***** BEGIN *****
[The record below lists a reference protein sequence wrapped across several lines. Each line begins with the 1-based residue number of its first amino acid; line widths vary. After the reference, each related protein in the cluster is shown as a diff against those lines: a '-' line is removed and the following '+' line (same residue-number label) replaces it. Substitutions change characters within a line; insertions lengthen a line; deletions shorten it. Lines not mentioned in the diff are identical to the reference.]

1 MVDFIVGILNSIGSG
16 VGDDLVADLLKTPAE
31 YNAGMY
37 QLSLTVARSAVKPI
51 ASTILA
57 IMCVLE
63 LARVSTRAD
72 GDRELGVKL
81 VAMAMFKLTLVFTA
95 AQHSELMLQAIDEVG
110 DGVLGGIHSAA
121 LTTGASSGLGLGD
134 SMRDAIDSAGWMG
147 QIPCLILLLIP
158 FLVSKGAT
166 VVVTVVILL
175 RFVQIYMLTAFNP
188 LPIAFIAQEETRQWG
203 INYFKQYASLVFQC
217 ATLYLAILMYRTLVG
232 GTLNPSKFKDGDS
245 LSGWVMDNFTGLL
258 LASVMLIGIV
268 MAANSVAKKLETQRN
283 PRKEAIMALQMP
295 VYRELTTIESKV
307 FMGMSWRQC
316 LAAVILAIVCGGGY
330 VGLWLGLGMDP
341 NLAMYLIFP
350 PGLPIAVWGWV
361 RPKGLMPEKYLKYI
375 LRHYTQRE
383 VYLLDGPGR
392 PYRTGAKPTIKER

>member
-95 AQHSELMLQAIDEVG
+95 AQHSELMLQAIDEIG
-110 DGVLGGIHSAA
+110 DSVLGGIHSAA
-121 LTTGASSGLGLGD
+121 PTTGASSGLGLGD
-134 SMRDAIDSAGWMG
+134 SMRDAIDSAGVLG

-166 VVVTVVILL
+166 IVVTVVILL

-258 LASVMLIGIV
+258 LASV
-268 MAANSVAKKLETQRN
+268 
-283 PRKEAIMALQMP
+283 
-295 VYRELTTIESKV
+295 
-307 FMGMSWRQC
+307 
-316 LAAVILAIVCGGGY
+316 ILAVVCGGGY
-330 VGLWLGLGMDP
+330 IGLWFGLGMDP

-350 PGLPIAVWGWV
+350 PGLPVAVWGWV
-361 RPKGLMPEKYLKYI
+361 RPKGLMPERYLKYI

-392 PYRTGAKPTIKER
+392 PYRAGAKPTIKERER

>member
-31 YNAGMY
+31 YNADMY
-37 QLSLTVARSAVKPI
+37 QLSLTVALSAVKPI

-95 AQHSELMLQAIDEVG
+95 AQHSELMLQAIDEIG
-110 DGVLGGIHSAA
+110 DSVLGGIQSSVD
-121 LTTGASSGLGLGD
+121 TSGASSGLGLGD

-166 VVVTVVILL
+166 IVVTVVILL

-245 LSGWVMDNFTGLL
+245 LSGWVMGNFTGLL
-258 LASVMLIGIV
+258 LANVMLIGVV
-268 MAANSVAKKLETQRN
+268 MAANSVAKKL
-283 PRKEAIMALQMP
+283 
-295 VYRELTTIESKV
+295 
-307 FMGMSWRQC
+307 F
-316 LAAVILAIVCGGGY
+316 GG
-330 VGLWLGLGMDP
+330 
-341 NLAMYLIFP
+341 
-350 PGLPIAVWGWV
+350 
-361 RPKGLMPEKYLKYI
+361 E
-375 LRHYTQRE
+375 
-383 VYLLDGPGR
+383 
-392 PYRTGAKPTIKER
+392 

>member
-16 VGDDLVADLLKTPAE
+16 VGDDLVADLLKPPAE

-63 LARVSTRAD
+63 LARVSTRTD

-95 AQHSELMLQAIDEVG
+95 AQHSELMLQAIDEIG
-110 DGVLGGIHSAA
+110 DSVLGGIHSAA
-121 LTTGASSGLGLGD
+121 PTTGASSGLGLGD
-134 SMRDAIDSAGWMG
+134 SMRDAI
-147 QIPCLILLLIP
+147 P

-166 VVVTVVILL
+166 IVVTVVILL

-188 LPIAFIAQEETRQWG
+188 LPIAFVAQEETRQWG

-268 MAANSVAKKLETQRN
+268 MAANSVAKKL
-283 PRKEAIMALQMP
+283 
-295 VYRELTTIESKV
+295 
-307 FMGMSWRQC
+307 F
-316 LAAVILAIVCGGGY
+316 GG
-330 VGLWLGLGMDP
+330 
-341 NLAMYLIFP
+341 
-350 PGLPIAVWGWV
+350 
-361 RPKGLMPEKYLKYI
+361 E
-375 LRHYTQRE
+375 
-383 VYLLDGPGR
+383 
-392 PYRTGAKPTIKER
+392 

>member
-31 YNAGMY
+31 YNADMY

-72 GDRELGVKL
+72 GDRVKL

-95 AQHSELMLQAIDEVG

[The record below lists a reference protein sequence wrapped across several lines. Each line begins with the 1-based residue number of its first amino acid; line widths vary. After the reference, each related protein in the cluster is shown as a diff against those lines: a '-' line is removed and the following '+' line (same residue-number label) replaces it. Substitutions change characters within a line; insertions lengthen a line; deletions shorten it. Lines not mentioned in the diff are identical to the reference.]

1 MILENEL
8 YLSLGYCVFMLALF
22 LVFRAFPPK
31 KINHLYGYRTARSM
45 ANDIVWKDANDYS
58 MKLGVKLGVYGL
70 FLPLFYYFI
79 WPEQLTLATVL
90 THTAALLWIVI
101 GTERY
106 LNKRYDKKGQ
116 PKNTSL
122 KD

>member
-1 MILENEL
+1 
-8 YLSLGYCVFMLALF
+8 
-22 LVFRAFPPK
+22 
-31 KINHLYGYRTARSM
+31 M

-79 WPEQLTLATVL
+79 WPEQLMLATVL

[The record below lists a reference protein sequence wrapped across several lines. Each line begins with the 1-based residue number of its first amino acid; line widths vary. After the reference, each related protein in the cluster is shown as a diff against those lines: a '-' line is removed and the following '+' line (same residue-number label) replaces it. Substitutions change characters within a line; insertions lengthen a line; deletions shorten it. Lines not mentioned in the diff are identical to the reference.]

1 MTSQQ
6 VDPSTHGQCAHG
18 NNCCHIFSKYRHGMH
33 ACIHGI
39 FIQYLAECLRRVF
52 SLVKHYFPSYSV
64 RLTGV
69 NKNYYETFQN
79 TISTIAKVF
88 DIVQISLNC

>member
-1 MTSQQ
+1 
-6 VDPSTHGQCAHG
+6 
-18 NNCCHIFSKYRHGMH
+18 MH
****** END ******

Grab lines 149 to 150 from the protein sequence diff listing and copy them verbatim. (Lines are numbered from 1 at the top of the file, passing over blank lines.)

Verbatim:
+383 
-392 PYRTGAKPTIKER